European politicians, CEOs, lawmakers urge green coronavirus recovery

BRUSSELS (Reuters) – European politicians, CEOs, lawmakers and activists called on Tuesday for green investment to restart growth after the coronavirus pandemic, saying fighting climate change and promoting biodiversity would rebuild stronger economies.

Europe is headed for a steep recession triggered by the global outbreak as it has gone into a virtual lockdown from mid-March, shutting down most travel, businesses and educational institutions to curb the spread of the novel coronavirus.

As some EU countries move to ease the restrictions starting this week, the bloc is divided on how to finance economic recovery, with the ailing south advocating issuing joint debt against the opposition of the fiscally conservative north.

“After the crisis, the time will come to rebuild,” said a joint letter signed by 180 political decision-makers, business leaders, trade unions, NGOs and think tanks urging a green stimulus for growth.

“The transition to a climate-neutral economy, the protection of biodiversity and the transformation of agri-food systems have the potential to rapidly deliver jobs, growth … and to contribute to building more resilient societies.”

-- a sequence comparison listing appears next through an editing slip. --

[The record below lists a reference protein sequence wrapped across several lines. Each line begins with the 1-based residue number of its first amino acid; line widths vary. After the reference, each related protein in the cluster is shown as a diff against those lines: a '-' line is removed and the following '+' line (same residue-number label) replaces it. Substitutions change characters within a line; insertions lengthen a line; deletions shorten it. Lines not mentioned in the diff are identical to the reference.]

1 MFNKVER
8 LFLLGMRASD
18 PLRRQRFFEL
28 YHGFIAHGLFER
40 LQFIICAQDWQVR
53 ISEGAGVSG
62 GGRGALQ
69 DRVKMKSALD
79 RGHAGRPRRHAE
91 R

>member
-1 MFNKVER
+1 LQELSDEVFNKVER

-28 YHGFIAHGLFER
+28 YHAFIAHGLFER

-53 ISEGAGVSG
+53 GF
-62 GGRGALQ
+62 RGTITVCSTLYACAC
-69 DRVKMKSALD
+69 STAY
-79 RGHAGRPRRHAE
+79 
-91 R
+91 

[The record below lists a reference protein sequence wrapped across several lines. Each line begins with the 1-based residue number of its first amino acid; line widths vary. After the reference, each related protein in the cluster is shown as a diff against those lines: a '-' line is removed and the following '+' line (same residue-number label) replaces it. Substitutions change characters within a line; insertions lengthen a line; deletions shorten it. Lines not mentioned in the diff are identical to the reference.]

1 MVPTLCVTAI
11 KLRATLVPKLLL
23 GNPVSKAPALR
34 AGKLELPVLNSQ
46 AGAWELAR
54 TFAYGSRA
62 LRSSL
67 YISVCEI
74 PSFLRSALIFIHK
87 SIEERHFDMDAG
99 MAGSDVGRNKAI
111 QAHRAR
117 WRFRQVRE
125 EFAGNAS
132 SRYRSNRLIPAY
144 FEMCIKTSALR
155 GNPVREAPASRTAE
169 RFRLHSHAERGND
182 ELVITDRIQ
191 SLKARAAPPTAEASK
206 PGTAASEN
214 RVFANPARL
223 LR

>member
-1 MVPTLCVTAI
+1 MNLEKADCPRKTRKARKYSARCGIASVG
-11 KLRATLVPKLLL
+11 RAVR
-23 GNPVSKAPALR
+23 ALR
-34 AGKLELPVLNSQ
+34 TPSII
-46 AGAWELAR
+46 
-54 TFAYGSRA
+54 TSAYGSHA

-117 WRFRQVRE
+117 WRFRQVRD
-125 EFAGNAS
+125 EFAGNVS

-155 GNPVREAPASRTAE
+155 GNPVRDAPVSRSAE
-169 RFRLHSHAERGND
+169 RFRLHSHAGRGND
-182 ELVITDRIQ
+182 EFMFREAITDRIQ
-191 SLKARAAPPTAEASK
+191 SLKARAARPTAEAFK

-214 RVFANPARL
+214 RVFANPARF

Calling fallout from the coronavirus pandemic a shock worse than that of the 2008 economic crisis, the signatories said it must be tackled through investment advancing the European Union’s landmark Green Deal policy package, which aims to bring the 27-nation bloc to net zero greenhouse gas emissions by 2050.

Signatories of the letter include ministers from 11 countries from Italy to Luxembourg, 79 EU lawmakers, and CEOs from L’Oreal’s (OREP.PA) Jean-Paul Agon to IKEA’s Jesper Brodin and Danone’s (DANO.PA) Emmanuel Faber.

Poland – which relies on highly-polluting coal for most of its energy needs and is the only EU country to refuse to sign up to the 2050 target – has led calls to ease climate goals amid the coronavirus pandemic.

But some asset managers are also urging governments to design economic rescue packages to accelerate the transition to a low-carbon future.

“Investors are definitely becoming bolder at wanting to now pivot the debate on post-COVID rebuilding towards broader sustainability and resilience,” said Michael Hugman, portfolio manager at asset manager NinetyOne in London.

Pascal Canfin, a French liberal EU lawmaker who initiated the Tuesday letter, said in a statement: “The Covid-19 crisis did not make the climate crisis disappear … If we relaunch the economy in the wrong direction, we will hit the climate crisis wall.”

Reporting by Kate Abnett and Matthew Green, Writing by Gabriela Baczynska; Editing by Tom Brown

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